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Breast Cancer Survivor: ‘I’m Not Going To Let It Define Me’

By Mary Frances Emmons, Editorial Contributor

Hilary Julian had every reason to be happy. Married in 2022, she and her new husband had “a big, beautiful blended family” of four boys, two middle schoolers and two grown. Her life was filled with things she loved — workouts, dance, attending the boys’ sports activities.

“I was a happy newlywed, just living daily life, not imagining there was anything else,” she says.

Until one day she found herself at her son’s karate match, tears welling up for no reason, wondering, “What if I’m not here to watch him? What if I don’t get to be these boys’ mom anymore?”

Turns out, there was something else.

A Double Whammy

With everything going on in her life, Julian knew she was behind on her mammogram. On a routine doctor visit in early 2023, her primary-care provider pushed to get it done, and managed to get her an appointment on the same day. The test revealed “a tiny calcification” in her right breast.

Julian, then 48, was no stranger to suspicious mammograms. She had “totally freaked out” when she felt her first lump in her 20s; it turned out to be nothing.

But she learned that, like many women, she had very dense breast tissue, which often makes mammograms hard to read, routinely requiring sonograms to get a clear picture. “So it didn’t surprise me there was a concern,” she says.

 Hilary Julian Secondary Photo

But this time was different. Follow-up scans and a biopsy confirmed she had cancer.

“Then, randomly, while this is all happening, I started feeling a lump on my left side. I said, ‘Hey, I think there’s something wrong over here, too.’ ”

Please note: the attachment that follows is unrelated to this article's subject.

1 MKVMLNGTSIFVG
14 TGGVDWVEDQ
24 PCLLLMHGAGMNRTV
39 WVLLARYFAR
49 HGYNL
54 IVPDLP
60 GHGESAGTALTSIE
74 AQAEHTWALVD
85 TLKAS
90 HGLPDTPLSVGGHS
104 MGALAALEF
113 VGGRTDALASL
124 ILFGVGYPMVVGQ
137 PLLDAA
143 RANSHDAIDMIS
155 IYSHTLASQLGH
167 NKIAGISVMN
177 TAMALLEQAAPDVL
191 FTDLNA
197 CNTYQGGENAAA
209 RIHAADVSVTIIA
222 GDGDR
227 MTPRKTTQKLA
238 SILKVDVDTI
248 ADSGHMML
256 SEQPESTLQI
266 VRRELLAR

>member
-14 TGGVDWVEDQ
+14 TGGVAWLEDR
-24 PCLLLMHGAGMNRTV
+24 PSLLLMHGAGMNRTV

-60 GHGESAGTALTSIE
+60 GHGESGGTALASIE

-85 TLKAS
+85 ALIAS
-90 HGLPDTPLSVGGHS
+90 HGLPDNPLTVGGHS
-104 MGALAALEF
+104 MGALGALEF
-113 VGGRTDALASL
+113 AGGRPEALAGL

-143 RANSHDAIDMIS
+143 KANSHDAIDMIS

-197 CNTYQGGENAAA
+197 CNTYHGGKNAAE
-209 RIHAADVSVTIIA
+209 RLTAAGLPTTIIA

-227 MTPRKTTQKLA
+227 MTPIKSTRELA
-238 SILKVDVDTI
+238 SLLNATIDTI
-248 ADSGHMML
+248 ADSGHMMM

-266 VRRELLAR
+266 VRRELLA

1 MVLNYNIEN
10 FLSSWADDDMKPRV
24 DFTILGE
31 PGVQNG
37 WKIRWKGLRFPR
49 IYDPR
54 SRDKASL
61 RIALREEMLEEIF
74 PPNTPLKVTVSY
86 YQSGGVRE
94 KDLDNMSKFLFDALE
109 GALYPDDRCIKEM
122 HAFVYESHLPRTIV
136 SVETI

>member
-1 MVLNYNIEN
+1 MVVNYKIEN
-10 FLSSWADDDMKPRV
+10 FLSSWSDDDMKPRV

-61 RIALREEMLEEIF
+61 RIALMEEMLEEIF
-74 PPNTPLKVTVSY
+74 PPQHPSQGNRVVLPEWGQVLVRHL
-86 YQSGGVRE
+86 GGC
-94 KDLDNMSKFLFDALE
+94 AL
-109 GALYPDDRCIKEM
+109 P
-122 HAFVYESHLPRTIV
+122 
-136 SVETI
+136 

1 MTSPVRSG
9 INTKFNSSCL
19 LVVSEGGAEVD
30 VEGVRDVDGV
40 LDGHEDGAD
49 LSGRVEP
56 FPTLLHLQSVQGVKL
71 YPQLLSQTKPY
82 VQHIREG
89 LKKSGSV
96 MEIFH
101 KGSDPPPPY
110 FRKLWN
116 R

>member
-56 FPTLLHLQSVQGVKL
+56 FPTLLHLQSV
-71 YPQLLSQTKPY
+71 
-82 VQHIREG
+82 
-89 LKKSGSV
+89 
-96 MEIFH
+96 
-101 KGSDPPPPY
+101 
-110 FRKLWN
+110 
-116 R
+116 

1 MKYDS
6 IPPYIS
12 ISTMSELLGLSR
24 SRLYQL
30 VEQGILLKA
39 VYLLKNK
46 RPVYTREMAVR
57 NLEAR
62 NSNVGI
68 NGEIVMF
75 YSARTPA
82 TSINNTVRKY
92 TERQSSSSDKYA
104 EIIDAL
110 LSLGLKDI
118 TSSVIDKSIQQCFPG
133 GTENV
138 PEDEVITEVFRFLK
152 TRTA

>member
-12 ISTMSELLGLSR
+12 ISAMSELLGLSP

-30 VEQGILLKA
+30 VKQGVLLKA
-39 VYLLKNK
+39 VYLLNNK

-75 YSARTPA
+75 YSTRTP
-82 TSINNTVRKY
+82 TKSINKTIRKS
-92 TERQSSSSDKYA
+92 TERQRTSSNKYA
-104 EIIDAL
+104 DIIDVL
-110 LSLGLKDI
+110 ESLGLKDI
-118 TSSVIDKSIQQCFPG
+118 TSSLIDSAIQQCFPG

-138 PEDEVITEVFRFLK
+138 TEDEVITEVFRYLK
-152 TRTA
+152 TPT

Tests showed cancer in the left breast as well.

Both sides were early stage. But there were further complications: Julian had one kind of cancer on the left side, and two different kinds on the right. Her treatment options, which she had just begin to explore, suddenly narrowed to one: a double mastectomy.

Knowledge Is Power

Having two kinds of breast cancer at once “is not very common,” says Dr. Regan Rostorfer, Julian’s oncologist with Orlando Health Cancer Institute. “It’s also not super common to have bilateral breast cancer” at all.

In decades past, Julian’s treatment would have included not only a mastectomy but most likely chemo and radiation as well. Lymph nodes — a part of the immune system where cancer can spread first — were often removed en masse, leaving patients vulnerable to lymphedema, a painful condition of swelling in the limbs.

For Julian, though, none of that would be necessary.

She was surprised when her very first appointment was with Dr. Rostorfer and her surgeon, Orlando Health’s Dr. Jeffrey Smith. “All of my appointments, I would see them both,” Julian says. “So I was able to know the diagnosis and the prognosis of my cancer at same time we were talking about surgical options and what the plan might be.”

“We know it causes a lot of anxiety to wait for things to happen,” says Dr. Rostorfer, whose office is “about three feet” from Smith’s. “We try to be as quick as we can to get treatment underway. Having a teammate right next to me is wonderfully helpful.”

I spent some time thinking I wasn’t going to live. – Hilary Julian

 

For each patient, that team extends to radiologists, nutritionists, physical and occupational therapists, psychologists, social workers, nurse navigators — whatever each individual patient requires.